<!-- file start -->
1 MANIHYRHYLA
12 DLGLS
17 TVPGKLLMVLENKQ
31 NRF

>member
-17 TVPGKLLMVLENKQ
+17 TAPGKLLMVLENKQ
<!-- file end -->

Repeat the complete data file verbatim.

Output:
1 MANIHYRHYLA
12 DLGLS
17 TVPGKLLMVLENKQ
31 NRF

>member
-17 TVPGKLLMVLENKQ
+17 TAPGKLLMVLENKQ